author = "Shigeki Morita and Masahiro Yasaka and Kotaro Yasumori and Yasuhisa Oishi and Toru Takaseya and Hiromichi Sonoda and Takemi Kawara",
year = "2008",
month = "8",
day = "1",
doi = "10.1016/j.athoracsur.2008.04.024",
language = "English",
volume = "86",
pages = "448--451",
journal = "Annals of Thoracic Surgery",
issn = "0003-4975",
publisher = "Elsevier USA",
number = "2",

}

TY - JOUR

T1 - Transcranial Doppler Study to Assess Intracranial Arterial Communication Before Aortic Arch Operation

AU - Morita, Shigeki

AU - Yasaka, Masahiro

AU - Yasumori, Kotaro

AU - Oishi, Yasuhisa

AU - Takaseya, Toru

AU - Sonoda, Hiromichi

AU - Kawara, Takemi

PY - 2008/8/1

Y1 - 2008/8/1

N2 - Background: The assessment of intracranial arterial communication is important to prevent a stroke from occurring during an aortic arch operation. Bilateral axillary artery perfusion was used with the left common carotid artery perfusion for selective cerebral perfusion. A preoperative left carotid artery compression test with measurement of the left middle cerebral artery (LMCA) flow was performed to determine how safe it was to interrupt the perfusion to the left common carotid artery. Methods: Eighteen patients who were scheduled for an aortic arch operation underwent the test. Before surgery, the LMCA flow was detected using transcranial Doppler ultrasonography. During manual compression of the left carotid artery, the flow velocity of the LMCA was measured and expressed as a percent in comparison to the precompression value. Results: During carotid artery compression, flow velocity of the LMCA was reduced to 56% ± 36% (median, 63%; range, 0% to 100%) of the precompression value. The communication to the LMCA assessed with magnetic resonance angiography showed a weak relationship to the functional flow reserve of the LMCA based on a transcranial Doppler study. The results indicated that morphologic observation with magnetic resonance angiography did not reflect the dynamic nature of the intracranial collaterals. Conclusions: A preoperative left carotid artery compression test with a measurement of the flow of the LMCA is useful to assess the feasibility of interrupting perfusion to the left carotid artery during aortic arch surgery with bilateral axillary artery perfusion.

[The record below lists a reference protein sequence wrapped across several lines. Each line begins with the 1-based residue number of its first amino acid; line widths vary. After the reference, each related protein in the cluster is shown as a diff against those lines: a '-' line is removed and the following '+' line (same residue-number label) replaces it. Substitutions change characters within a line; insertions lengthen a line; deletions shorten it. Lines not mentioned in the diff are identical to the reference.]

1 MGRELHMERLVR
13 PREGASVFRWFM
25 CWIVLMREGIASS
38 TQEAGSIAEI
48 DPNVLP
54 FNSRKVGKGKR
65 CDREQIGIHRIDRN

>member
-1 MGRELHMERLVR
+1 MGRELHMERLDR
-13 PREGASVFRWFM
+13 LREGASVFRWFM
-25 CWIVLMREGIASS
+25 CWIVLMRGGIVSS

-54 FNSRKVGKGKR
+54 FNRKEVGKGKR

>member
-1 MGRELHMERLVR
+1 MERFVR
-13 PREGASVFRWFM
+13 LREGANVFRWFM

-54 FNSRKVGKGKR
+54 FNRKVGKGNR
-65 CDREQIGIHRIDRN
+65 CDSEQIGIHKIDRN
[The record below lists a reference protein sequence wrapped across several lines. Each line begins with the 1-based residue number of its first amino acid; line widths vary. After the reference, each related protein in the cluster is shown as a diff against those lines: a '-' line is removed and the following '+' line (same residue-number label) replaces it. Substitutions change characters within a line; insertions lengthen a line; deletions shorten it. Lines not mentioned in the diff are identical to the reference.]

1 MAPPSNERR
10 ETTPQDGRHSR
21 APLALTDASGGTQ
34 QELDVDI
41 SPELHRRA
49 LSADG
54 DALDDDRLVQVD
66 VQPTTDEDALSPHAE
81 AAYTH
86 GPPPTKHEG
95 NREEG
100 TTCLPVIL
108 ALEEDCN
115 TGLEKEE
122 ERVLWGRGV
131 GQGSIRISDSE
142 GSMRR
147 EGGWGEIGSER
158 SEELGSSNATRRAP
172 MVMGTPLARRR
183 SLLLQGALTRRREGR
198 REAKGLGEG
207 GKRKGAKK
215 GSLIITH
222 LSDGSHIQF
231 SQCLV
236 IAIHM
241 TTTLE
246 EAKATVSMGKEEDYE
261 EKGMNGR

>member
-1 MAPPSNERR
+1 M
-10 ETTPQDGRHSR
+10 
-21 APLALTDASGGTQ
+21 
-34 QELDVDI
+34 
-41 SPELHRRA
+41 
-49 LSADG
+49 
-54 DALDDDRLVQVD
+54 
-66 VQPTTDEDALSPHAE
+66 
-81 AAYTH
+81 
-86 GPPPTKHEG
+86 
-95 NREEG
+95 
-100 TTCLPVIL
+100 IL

AB - Background: The assessment of intracranial arterial communication is important to prevent a stroke from occurring during an aortic arch operation. Bilateral axillary artery perfusion was used with the left common carotid artery perfusion for selective cerebral perfusion. A preoperative left carotid artery compression test with measurement of the left middle cerebral artery (LMCA) flow was performed to determine how safe it was to interrupt the perfusion to the left common carotid artery. Methods: Eighteen patients who were scheduled for an aortic arch operation underwent the test. Before surgery, the LMCA flow was detected using transcranial Doppler ultrasonography. During manual compression of the left carotid artery, the flow velocity of the LMCA was measured and expressed as a percent in comparison to the precompression value. Results: During carotid artery compression, flow velocity of the LMCA was reduced to 56% ± 36% (median, 63%; range, 0% to 100%) of the precompression value. The communication to the LMCA assessed with magnetic resonance angiography showed a weak relationship to the functional flow reserve of the LMCA based on a transcranial Doppler study. The results indicated that morphologic observation with magnetic resonance angiography did not reflect the dynamic nature of the intracranial collaterals. Conclusions: A preoperative left carotid artery compression test with a measurement of the flow of the LMCA is useful to assess the feasibility of interrupting perfusion to the left carotid artery during aortic arch surgery with bilateral axillary artery perfusion.

UR - http://www.scopus.com/inward/record.url?scp=47149084585&partnerID=8YFLogxK

UR - http://www.scopus.com/inward/citedby.url?scp=47149084585&partnerID=8YFLogxK

U2 - 10.1016/j.athoracsur.2008.04.024

DO - 10.1016/j.athoracsur.2008.04.024

M3 - Article

C2 - 18640313

AN - SCOPUS:47149084585

VL - 86

SP - 448

EP - 451

JO - Annals of Thoracic Surgery

JF - Annals of Thoracic Surgery

SN - 0003-4975

IS - 2

ER -